We are fortunate to have so many distinguished and honorable guests join us in this chamber, with all their talents, accomplishments, and contributions. The last session week in November, I had made arrangements to introduce an extraordinary individual by the name of Mick Henry.
Mick was in a wheelchair, because of a tough battle with deadly brain cancer. In his weakened state, he suffered an accident earlier in the week that prevented him from traveling. A sad circumstance, but when you know his story, you find admiration and inspiration welling up.
Years ago, Mick was a top-notch narcotics detective in New York City, bringing down drug dealers large and small. Then came the terrorist attacks of 9/11. Mick spent the next twenty-eight days digging through the toxic rubble at Ground Zero, hoping to uncover survivors but finding mostly remains and remnants. He was not required to do so; he was one of the countless heroes who made that search an intensely personal mission.
He later moved to Paupack Township, where he became involved in the community in many ways and continued his disaster response work, helping victims of Hurricane Sandy as a recent example. Mick helped design a 9/11 memorial at Wallenpaupack Lake Estates where he resided.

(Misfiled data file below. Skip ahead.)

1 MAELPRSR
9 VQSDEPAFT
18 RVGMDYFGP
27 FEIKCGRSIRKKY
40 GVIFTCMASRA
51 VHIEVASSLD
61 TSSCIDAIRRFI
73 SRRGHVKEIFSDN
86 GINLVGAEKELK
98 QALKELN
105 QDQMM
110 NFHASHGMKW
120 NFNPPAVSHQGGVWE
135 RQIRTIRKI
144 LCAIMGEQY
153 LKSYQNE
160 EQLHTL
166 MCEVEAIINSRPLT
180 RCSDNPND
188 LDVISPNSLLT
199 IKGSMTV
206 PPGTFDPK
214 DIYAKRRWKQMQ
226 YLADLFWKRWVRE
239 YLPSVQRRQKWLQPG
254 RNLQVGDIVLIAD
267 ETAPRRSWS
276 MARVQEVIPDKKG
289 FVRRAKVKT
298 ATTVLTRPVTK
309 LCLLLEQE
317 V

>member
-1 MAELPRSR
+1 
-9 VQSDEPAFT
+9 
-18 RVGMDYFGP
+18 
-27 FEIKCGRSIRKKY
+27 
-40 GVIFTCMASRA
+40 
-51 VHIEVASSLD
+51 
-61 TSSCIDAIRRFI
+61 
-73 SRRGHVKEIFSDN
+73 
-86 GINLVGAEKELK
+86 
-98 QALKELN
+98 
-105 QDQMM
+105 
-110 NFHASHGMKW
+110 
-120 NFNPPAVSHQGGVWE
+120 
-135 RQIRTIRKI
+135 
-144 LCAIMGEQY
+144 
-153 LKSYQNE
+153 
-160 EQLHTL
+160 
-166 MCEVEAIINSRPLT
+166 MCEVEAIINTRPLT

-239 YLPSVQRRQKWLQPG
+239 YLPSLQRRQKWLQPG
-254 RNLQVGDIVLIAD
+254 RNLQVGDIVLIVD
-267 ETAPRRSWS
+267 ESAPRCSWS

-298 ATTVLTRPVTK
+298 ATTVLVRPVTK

Cancer struck him once, and then came a second, more serious cancer diagnosis. It is hard in many cases to trace the cause of cancer, but in this one those twenty-eight days at Ground Zero would be a reasonable conclusion. Mick, as you have likely judged, was not a white-flag kind of guy. He began working his way through an ambitious bucket list, much of it for the benefit of his son, with the same intensity and determination he had shown throughout his life.
He was a big Yankees fan, so a summer trip to Yankee Stadium and meetings with Robinson Cano and Reggie Jackson were highlights. It is hard to imagine the state Senate chamber was on a list with Yankee Stadium. The truth is, it is we who would have been honored by his presence here.
By the grace of God and through his indomitable spirit, Mick fought the enemy of cancer longer than most thought possible, yet even the strongest of body and spirit cannot hold out forever.
Mick passed away Thanksgiving Day, a time when we were giving thanks for the abundant blessings in our lives. Mick’s life is a reminder that those blessings include the exceptional service provided by those who protect us and respond to help us when emergencies strike. Mick’s passing reminds of the sacrifices made and the costs paid by those dedicated individuals.
On that day in mid-November, I would have asked for rousing applause as affirmation of his courage. On this December day, I ask for a moment of silence to honor the memory of the inspirational life of Mick Henry, and that our deep condolences be conveyed to his wife Donna and son Michael.